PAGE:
// Excerpt and observasion from Dallas Hartwig – The 4 Season Solution – To understand our (lack of) light exposure further, we need to understand a couple of measurements: lumen and lux. Lumen is a measurement of light intensity (brightness) taken at the source of the light itself. As light travels away from its source, it scatters into the surrounding area and its intensity changes. Think about a bright LED flashlight shining directly into your eyes versus being fifty feet from it. Lux takes the lumens of a light source and factors in the area over which the light spreads, giving an indication of how bright, for example, a light source is in a particular room.
To give you some scale and perspective on lux readings, the light on a clear day in the summer can exceed 100,000 lux; on a dark and cloudy day in the same outdoor space, it can be as low as 1,000 lux. Full daylight but indirect sunlight can measure 10,000 lux. At night, with a full moon, it would be less than 1 lux. Sunrise or sunset on a clear day is around 400 lux. Now let’s compare these natural light scenarios to some typical artificial lighting. Bright office lighting comes in around 300 to 500 lux (comparable to sunset). An office hallway might be around 100 lux. A very brightly lit home living space might come in at a similar reading to the office but is more likely to be under 100 lux. That means that bright natural daylight is one hundred to one thousand times brighter than our typical indoor lighting. That’s a huge difference.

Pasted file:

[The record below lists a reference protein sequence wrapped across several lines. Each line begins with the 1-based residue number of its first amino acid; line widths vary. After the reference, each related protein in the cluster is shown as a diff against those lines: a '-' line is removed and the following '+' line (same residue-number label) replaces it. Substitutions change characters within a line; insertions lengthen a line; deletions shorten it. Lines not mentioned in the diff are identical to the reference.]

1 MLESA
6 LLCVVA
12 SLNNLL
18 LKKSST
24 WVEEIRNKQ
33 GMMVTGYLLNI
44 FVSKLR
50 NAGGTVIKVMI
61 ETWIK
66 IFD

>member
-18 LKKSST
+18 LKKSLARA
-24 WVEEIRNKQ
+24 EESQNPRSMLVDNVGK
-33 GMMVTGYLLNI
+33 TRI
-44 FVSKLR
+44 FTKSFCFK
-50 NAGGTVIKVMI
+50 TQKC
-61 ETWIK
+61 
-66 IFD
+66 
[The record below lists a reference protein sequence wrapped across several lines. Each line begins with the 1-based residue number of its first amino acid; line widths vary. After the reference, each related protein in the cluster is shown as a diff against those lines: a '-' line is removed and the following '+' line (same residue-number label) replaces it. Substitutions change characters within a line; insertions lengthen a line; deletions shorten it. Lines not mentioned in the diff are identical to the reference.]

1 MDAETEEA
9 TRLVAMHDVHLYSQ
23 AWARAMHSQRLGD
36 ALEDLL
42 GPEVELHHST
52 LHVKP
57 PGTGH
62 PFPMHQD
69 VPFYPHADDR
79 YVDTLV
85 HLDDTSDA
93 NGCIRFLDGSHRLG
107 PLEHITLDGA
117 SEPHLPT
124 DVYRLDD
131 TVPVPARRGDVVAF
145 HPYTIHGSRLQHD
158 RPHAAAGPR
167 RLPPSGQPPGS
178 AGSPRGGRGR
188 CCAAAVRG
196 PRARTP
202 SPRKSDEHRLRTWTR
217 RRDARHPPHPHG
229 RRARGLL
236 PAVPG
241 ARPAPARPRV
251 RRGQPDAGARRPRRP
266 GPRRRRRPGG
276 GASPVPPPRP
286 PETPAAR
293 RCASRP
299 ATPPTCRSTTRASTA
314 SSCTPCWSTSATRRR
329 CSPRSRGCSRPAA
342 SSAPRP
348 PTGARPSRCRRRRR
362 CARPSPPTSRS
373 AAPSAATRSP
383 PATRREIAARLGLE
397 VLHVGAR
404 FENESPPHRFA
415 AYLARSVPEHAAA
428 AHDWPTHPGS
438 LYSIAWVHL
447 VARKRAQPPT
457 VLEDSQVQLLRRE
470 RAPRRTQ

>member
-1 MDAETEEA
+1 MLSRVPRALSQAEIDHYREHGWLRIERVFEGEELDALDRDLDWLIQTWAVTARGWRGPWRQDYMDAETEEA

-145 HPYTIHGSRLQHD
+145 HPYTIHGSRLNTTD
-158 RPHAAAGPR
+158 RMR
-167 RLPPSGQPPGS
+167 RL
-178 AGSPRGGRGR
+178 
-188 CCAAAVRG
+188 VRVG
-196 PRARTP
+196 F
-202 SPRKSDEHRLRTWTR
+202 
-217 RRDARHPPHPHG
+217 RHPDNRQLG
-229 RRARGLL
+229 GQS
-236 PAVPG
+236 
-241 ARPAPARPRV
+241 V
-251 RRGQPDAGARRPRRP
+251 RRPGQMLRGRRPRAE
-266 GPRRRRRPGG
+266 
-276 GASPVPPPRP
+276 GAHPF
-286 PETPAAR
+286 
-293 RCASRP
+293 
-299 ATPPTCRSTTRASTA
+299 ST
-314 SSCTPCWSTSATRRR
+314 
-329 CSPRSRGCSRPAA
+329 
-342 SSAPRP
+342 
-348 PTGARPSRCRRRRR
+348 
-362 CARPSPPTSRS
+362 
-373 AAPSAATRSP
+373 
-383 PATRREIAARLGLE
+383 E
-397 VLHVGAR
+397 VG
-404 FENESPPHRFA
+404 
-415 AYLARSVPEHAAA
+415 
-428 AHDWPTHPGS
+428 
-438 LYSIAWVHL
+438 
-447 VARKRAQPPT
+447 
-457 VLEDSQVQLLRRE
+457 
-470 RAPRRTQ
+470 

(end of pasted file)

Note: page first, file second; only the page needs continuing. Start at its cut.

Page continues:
Linda Geddes, author of the book Chasing the Sun: The Astonishing Science of Sunlight and How to Survive in a 24/7 World, set about on an interesting light experiment in conjunction with sleep researchers from the University of Surrey (UK). Following the same argument that I make here, that our preindustrial ancestors lived and slept in tune with the light and dark cycles of the natural world, Geddes set about to live for four weeks with as little exposure to artificial light after sunset as practicably possible (in the context of having a career and family to manage). Part of her experiment involved measuring the intensity of her light exposure during the day.
On one particular morning, sitting in the park after dropping her children off at school, Geddes measured the light intensity at 73,000 lux. She took another reading at her desk once she arrived in her office, 120 lux. That is, the light in the environment she would be exposed to for much of the day was about one-fifth of the light intensity she might get immediately after sunset, and only a tinier fraction of what she would get if she were outside. Even moving to a desk closer to a window where it was sunnier, the light intensity was 720 lux—still over one hundred times less than her light exposure in the park earlier that morning.
Across the duration of Geddes’s four-week experiment, where she attempted to get more light exposure during the day, her average exposure between 7:30 a.m. and 6:00 p.m. was just under 400 lux in the first week of the experiment and as low as 180 lux in the second (but these were still increases from her preexperiment baseline of 128 lux). The experiment did take place in the middle of a UK winter when sunset occurred at 4:00 p.m. Nonetheless, the magnitude of the difference in light intensity between indoors and out is clear, being in the order of at least one hundred times less for the indoor environments, irrespective of the season.